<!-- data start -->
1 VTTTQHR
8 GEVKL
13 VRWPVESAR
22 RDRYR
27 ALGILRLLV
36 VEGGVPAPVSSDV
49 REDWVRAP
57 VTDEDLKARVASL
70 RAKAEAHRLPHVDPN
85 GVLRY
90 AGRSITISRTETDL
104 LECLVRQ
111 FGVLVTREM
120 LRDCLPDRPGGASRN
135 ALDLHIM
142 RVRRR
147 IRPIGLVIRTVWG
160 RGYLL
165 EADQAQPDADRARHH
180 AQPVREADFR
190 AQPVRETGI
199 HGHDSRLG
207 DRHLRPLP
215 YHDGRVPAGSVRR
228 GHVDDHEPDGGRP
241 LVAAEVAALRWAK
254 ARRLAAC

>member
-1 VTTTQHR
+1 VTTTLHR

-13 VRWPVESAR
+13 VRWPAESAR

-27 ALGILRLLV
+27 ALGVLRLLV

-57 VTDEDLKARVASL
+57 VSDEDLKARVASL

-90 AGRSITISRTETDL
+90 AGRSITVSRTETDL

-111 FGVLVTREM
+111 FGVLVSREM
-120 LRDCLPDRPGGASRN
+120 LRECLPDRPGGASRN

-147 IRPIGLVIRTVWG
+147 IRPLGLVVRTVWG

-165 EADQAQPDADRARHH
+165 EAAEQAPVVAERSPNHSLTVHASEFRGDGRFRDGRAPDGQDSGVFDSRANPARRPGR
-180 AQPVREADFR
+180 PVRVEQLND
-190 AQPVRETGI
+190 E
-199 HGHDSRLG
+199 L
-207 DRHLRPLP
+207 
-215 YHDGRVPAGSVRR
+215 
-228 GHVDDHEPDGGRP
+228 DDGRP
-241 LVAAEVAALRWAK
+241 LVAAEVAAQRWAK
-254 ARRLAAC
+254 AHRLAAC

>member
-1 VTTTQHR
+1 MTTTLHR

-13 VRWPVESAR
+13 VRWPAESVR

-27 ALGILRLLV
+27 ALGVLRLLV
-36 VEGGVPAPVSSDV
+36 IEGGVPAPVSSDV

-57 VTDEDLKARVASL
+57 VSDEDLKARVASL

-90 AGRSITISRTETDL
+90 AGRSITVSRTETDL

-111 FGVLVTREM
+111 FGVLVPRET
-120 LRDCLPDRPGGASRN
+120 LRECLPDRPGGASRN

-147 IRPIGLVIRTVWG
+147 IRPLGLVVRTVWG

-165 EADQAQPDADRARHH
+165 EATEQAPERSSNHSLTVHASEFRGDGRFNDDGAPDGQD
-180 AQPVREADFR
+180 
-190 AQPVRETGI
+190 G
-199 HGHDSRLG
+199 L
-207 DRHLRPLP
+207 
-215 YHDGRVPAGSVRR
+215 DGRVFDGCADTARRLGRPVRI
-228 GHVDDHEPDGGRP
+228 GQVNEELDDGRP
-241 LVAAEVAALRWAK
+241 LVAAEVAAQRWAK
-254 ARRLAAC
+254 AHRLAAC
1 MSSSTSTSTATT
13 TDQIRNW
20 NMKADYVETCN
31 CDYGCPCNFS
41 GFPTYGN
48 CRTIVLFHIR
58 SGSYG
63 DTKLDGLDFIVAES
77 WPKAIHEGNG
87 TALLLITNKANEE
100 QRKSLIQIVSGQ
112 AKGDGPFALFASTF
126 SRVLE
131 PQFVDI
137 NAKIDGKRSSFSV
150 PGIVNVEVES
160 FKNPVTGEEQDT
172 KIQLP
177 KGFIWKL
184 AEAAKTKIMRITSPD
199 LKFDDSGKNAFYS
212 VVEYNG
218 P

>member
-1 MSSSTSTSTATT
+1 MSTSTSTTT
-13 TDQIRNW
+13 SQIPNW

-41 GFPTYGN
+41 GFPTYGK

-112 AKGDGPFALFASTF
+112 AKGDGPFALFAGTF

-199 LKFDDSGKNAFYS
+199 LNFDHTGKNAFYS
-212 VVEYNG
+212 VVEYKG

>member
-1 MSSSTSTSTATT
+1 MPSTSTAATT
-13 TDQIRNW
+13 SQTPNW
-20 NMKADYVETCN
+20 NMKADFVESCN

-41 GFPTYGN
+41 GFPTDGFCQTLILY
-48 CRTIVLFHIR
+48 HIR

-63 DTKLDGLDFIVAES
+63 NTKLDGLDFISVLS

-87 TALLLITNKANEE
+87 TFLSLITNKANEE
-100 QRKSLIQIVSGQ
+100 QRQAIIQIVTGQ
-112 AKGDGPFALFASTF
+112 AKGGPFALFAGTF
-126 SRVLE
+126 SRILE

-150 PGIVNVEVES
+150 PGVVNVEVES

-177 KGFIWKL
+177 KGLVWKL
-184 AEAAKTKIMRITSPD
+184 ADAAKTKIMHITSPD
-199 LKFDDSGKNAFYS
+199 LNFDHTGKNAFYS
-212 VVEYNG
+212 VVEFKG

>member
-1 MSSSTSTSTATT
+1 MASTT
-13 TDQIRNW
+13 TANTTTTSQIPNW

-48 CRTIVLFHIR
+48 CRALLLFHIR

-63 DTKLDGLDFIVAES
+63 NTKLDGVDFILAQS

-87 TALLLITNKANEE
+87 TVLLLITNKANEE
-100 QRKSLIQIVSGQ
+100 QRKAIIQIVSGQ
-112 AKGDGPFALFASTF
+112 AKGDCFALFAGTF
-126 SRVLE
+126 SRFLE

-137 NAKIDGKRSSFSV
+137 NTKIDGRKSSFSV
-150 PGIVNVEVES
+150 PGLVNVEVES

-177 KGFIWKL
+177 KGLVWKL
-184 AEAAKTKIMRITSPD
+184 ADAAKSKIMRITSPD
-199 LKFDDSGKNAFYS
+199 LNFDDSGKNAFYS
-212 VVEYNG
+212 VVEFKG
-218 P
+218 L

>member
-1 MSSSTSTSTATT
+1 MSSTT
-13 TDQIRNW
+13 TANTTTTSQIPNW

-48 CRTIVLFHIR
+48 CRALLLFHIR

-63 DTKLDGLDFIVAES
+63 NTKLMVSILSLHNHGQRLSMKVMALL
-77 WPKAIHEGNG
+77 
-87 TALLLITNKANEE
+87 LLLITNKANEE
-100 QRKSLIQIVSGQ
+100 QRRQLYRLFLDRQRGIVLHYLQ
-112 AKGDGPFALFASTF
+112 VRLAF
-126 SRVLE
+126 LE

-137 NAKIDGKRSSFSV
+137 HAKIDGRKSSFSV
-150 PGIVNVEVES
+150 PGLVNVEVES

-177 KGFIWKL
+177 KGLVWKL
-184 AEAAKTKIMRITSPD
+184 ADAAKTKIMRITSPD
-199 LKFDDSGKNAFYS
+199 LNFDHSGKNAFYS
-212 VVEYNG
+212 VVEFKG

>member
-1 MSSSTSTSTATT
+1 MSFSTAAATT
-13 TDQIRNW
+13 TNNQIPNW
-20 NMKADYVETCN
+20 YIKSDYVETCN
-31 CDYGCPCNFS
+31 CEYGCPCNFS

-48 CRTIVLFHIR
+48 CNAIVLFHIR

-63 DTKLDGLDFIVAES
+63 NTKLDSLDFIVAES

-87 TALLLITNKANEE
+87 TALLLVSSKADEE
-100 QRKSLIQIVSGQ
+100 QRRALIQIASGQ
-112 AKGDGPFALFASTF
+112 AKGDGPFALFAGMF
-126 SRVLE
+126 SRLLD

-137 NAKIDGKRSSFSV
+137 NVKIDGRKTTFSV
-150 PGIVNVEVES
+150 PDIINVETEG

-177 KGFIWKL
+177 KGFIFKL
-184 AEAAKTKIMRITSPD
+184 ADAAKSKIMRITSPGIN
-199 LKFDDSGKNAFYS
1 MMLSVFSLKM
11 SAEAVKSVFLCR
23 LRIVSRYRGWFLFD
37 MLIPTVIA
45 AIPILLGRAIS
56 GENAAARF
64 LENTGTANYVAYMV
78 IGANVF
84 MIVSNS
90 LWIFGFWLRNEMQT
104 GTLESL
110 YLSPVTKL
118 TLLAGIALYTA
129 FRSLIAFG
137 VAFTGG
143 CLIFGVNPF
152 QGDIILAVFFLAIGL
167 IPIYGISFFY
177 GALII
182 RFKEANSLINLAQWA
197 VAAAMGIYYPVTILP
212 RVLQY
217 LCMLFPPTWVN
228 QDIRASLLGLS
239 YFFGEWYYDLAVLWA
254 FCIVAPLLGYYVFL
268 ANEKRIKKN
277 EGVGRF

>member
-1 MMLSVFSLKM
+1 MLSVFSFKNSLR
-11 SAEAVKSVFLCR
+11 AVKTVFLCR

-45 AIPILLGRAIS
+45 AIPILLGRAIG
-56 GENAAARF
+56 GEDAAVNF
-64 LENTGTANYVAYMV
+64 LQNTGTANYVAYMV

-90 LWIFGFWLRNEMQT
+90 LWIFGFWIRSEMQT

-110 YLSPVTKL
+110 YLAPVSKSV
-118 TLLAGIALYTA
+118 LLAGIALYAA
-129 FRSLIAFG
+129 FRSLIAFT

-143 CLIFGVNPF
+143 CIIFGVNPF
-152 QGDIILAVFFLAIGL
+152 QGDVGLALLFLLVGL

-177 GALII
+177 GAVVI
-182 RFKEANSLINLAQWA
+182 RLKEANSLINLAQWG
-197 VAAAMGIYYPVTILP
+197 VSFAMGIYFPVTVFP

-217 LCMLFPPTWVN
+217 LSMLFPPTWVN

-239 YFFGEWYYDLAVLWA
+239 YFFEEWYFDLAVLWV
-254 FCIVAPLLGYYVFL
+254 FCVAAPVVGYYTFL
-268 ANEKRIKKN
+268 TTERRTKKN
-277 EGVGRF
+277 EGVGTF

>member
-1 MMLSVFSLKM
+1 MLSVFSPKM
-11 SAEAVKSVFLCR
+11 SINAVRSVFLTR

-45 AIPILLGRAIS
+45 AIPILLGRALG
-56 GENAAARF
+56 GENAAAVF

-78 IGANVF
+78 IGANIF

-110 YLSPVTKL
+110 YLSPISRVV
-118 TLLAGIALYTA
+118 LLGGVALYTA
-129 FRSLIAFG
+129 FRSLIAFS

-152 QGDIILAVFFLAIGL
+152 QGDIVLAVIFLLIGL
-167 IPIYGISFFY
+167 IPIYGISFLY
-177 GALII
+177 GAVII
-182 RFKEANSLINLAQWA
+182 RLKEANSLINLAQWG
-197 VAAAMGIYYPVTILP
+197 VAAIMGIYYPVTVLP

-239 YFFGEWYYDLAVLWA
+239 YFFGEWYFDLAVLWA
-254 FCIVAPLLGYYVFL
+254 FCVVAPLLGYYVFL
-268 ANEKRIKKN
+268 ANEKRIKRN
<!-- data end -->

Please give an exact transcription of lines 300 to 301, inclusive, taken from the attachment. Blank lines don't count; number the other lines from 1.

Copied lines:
-110 YLSPVTKL
+110 YLAPVSKSV